In-fighting that marred France’s 2010 World Cup campaign showed signs of returning as players argued after a 2-0 loss to Sweden in the final group game of soccer’s European Championship.
Tempers rose in the locker room inside Kiev’s Olympic Stadium after the June 19 defeat to the already eliminated Swedes. The result meant France faces world and European champion Spain in the quarterfinals on June 23, instead of Italy which it would’ve played had it topped Group D.
“When you’ve lost you’re a lot more hot blooded,” France coach Laurent Blanc told reporters at a news conference in the Chamber of Commerce in Donetsk, Ukraine, yesterday. “It got heated, but we all cooled down after a good shower.”
Blanc became manager after France finished bottom of its group at the World Cup two years ago following two losses and a draw in South Africa. During that tournament, players refused to train for a day in support of striker Nicolas Anelka, who was sent home for insulting coach Raymond Domenech. Blanc demanded that players behave “impeccably” after he took charge.
Goalkeeper Hugo Lloris said the team ambiance was much better at the start of the 16-team European Championship than it was in South Africa.
France outplayed England in a 1-1 tie on June 11 before beating co-host Ukraine 2-0 to lead Group D. England, which defeated Sweden 3-2, beat Ukraine 1-0 to top the pool and set up a meeting with Italy on June 24 for a place in the semifinals.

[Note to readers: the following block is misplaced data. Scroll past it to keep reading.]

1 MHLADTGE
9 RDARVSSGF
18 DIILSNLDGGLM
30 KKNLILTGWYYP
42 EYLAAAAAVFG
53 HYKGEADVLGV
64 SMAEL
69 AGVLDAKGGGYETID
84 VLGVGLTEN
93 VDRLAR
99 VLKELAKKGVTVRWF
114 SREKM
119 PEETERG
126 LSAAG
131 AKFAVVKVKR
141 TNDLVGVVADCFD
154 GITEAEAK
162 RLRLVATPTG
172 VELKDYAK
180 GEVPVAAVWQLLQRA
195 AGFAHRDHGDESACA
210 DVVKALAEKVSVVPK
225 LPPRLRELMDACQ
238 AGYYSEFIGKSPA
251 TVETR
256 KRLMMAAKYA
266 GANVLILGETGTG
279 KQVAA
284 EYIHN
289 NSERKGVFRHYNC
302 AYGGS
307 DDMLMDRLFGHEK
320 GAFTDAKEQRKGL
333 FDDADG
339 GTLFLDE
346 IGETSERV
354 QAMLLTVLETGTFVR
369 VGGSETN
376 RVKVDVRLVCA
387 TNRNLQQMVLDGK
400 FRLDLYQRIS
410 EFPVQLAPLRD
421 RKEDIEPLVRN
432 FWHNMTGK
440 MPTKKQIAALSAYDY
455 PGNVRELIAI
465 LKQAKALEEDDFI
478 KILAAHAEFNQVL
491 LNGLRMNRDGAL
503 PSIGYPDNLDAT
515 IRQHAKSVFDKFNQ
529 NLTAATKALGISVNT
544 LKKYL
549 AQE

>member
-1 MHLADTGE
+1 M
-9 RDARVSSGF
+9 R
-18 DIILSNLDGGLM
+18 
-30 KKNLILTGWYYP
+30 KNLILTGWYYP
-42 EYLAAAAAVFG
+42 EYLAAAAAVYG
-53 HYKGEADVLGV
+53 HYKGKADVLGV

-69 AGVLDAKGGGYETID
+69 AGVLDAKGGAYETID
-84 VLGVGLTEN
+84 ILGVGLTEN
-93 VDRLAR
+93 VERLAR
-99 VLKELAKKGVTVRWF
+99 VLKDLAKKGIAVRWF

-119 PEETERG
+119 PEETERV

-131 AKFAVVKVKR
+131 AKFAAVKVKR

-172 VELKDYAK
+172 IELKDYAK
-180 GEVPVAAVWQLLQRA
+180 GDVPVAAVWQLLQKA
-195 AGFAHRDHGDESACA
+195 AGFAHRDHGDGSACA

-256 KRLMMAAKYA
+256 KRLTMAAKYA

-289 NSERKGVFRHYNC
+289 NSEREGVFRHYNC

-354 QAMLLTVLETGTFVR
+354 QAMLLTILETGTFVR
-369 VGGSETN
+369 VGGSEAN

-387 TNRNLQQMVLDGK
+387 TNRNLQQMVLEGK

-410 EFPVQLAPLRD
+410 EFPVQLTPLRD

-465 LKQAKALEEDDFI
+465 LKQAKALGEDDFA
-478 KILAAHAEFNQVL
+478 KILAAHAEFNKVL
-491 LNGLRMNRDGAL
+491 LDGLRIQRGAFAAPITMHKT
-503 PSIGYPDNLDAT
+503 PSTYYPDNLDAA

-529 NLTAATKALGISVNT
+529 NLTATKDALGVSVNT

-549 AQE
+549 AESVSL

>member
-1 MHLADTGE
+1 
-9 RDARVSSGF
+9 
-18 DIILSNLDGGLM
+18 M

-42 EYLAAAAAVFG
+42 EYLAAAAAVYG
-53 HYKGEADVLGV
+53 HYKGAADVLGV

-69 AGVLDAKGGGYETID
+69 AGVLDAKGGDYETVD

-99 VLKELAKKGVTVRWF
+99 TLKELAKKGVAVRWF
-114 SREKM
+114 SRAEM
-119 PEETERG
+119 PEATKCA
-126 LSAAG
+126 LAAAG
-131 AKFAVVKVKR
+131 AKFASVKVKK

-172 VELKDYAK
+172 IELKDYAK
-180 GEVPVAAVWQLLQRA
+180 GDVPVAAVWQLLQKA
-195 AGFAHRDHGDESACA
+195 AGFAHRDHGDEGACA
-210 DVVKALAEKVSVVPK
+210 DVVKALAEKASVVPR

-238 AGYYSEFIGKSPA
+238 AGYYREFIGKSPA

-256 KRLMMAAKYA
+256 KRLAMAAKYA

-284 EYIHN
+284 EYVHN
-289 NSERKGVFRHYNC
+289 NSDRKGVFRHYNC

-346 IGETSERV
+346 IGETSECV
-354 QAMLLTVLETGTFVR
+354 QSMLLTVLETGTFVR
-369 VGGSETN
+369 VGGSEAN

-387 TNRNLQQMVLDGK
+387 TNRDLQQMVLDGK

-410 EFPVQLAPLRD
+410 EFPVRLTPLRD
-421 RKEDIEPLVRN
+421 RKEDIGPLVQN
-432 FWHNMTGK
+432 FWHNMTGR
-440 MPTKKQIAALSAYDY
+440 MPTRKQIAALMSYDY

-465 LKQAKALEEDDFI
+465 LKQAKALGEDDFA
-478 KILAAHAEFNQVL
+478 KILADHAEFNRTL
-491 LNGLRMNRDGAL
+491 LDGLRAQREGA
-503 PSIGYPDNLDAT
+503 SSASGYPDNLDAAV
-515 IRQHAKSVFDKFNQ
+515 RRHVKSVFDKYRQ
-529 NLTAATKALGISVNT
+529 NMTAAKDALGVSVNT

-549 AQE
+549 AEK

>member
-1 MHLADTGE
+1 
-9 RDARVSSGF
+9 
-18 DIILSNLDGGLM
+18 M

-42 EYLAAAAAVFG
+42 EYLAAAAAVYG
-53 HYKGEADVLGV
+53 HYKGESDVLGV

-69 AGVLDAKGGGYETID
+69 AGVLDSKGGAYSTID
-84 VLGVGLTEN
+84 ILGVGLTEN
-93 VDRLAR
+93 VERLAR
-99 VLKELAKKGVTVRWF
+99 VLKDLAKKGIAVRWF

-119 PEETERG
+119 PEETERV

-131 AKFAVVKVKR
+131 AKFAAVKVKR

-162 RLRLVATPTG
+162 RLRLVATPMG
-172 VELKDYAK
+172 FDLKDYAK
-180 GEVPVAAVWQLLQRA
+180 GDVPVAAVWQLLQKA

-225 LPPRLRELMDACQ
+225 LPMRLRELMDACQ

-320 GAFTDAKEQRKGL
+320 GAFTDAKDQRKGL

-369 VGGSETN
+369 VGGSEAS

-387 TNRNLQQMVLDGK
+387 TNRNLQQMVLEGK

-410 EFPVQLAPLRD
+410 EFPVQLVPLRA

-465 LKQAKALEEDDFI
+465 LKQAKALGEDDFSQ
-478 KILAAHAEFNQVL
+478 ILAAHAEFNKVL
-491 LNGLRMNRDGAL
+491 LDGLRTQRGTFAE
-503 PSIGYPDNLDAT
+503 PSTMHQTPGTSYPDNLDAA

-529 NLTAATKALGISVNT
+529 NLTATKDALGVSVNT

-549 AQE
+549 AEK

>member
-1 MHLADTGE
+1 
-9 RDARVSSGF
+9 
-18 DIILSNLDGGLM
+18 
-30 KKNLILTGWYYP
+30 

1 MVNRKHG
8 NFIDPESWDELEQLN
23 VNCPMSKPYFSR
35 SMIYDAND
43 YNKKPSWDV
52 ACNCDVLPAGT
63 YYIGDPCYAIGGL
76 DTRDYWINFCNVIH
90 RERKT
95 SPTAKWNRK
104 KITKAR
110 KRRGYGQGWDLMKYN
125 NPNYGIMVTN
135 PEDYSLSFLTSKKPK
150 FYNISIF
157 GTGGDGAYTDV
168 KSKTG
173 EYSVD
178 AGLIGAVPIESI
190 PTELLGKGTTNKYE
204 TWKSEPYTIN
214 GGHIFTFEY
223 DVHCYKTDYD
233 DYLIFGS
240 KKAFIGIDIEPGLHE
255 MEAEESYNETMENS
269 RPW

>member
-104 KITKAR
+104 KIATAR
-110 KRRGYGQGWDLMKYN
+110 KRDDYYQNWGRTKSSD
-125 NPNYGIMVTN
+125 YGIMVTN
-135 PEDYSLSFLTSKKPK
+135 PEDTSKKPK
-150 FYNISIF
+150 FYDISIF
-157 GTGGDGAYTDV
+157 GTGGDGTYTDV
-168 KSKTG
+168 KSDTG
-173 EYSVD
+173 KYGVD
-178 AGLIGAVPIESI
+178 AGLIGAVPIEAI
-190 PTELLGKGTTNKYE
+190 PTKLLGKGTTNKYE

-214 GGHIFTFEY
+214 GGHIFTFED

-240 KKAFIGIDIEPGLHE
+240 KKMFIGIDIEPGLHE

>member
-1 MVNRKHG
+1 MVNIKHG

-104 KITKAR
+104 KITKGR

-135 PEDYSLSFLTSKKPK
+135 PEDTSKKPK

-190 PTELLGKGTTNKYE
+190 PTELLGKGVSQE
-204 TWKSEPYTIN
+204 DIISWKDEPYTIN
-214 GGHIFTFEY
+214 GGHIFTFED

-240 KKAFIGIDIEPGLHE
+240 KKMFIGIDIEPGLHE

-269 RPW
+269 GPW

‘Awoke Some Demons’
Spain topped Group C and is rated the 9-4 second favorite at U.K. bookmaker Ladbrokes to retain the title, while France is 10-1, meaning a $1 bet would return $10 plus the original stake. Record three-time champion Germany is the 21-10 favorite.
Florent Malouda, a member of the 2010 squad and the oldest player on the roster, said he criticized teammates after the defeat to Sweden, which “awoke some demons in me.”
“Sometimes you need to aim a few bursts of gunfire at each other,” the 32-year-old Chelsea midfielder, who played the final 31 minutes against Sweden, told reporters.
He said he refused to speak with the press after the match because he was afraid about what he would say about the manner in which a 23-match unbeaten run had come to a halt.
“In the heat of the moment there was the risk of launching rockets and missiles,” he said. “There are some things to sort out and sometimes you can really hurt someone with a comment.”
Malouda said Blanc stopped a training session on the eve of the game and told the players, “there was nonchalance creeping in.”
“We’re not here to take a stroll in our flip-flops,” Malouda said.
The defeat and subsequent arguments may help players’ motivation for the Spain game, said Blanc, who made 97 international appearances for Les Bleus.
“It can be constructive,” the coach said. “It shows there’s a reaction and a bit of electricity. I hope there will be some against Spain but in the right sense.”